As the crisis facing the world’s most indebted real estate company rages on, many experts have remained cautiously optimistic that the nightmare was under control. But there are now growing fears that Evergrande’s potential collapse won’t be able to be contained as easily as many initially believed. Source: news.com.au
And there’s a reasonable chance it could end up shattering China’s wider growth model along with it.
Evergrande’s troubles began as China’s real estate market soared, with demand for homes in cities such as Beijing and Shanghai sending prices skyrocketing.
The company took out a string of loans and expanded rapidly, snapping up assets and making the most of China’s thriving economy.
But when property prices began to drop in smaller cities, and when the Chinese government rolled out measures to curtail over-the-top property borrowing, via its so-called “red lines” policy, it left Evergrande in the lurch, with mountains of debt totalling a whopping $408 billion.
Because the company is so massive – as China’s second largest property developer, Evergrande has around 1300 developments across 280 Chinese cities – there have been serious concerns its demise could have a spill over effect on other industries and the wider economy, and even cause a potential credit crunch.
Meanwhile, Australia is also facing a relatively unique risk from the potential Evergrande collapse, with many expecting the situation to have serious ramifications for China’s construction industry.
But according to an alarming article by Bloomberg’s Andrew Browne, Evergrande’s “controlled explosion” might not be so easily contained after all.
And Browne argues the nightmare “may eventually blow-up China’s entire economic growth model”.
The analysis explains that China’s growth model has long been based on the “doubtful” idea that demand for real estate is “inexhaustible”, which means prices will always rise.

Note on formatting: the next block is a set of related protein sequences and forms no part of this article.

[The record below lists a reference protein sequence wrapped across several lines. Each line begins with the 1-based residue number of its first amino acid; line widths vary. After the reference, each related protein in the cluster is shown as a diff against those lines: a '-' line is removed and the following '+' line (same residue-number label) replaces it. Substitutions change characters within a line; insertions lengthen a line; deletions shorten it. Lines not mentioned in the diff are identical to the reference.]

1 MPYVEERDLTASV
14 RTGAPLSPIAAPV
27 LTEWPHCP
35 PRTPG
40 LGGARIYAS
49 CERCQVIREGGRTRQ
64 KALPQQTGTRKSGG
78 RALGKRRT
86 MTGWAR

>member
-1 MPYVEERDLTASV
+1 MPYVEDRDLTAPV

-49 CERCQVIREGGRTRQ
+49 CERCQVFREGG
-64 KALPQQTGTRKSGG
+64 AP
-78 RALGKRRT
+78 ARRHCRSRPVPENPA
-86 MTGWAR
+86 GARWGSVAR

But in reality, “migrant flows are drying up” – a trend exacerbated but not caused by the Covid pandemic – which means there’s nobody to buy all those shiny new apartments.
It’s a trend that’s already well and truly evident, with Rhodium Group director Logan Wright telling the Financial Times last week China had enough empty property to house more than 90 million people.
“It’s quite likely, then, that Evergrande was intended as a controlled explosion – one big enough to get the attention of other highly indebted real estate firms headed toward insolvency but not so big as to take down the entire property sector, and with it the Chinese economy,” Browne writes.
“That doesn’t mean that China will escape unscathed.
“While Browne and many other financial experts aren’t convinced the fallout from the Evergrande fiasco will be enough to trigger a global financial crisis on the same scale as 2008’s, he predicts that as property prices start to drop, it will impact consumption, which will slow down wider growth and prove disastrous for the overall property industry.
In other words, “a systemic threat is looming”.
“Beijing now faces an awesome challenge. It must shift the drivers of growth while re-engineering local governance and its entire fiscal system,” Browne writes.